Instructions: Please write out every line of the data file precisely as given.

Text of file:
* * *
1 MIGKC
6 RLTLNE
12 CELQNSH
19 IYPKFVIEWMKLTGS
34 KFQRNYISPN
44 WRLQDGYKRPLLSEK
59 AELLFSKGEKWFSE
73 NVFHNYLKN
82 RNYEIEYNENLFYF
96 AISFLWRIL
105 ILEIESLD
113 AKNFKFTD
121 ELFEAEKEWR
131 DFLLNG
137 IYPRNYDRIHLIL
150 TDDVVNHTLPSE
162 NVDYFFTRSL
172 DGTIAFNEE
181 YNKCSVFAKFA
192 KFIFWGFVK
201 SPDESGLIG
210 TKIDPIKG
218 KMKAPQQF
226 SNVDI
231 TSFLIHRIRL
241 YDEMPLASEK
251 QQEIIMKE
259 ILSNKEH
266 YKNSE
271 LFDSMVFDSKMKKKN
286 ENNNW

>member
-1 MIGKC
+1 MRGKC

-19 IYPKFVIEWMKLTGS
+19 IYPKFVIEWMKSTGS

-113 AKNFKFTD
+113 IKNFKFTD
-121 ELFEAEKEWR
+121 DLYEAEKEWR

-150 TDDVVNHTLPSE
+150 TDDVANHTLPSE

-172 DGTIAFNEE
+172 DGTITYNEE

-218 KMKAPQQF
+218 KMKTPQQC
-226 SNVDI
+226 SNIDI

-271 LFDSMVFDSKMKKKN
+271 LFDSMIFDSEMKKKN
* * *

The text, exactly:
1 MIGKC
6 RLTLNE
12 CELQNSH
19 IYPKFVIEWMKLTGS
34 KFQRNYISPN
44 WRLQDGYKRPLLSEK
59 AELLFSKGEKWFSE
73 NVFHNYLKN
82 RNYEIEYNENLFYF
96 AISFLWRIL
105 ILEIESLD
113 AKNFKFTD
121 ELFEAEKEWR
131 DFLLNG
137 IYPRNYDRIHLIL
150 TDDVVNHTLPSE
162 NVDYFFTRSL
172 DGTIAFNEE
181 YNKCSVFAKFA
192 KFIFWGFVK
201 SPDESGLIG
210 TKIDPIKG
218 KMKAPQQF
226 SNVDI
231 TSFLIHRIRL
241 YDEMPLASEK
251 QQEIIMKE
259 ILSNKEH
266 YKNSE
271 LFDSMVFDSKMKKKN
286 ENNNW

>member
-1 MIGKC
+1 MRGKC

-19 IYPKFVIEWMKLTGS
+19 IYPKFVIEWMKSTGS

-113 AKNFKFTD
+113 IKNFKFTD
-121 ELFEAEKEWR
+121 DLYEAEKEWR

-150 TDDVVNHTLPSE
+150 TDDVANHTLPSE

-172 DGTIAFNEE
+172 DGTITYNEE

-218 KMKAPQQF
+218 KMKTPQQC
-226 SNVDI
+226 SNIDI

-271 LFDSMVFDSKMKKKN
+271 LFDSMIFDSEMKKKN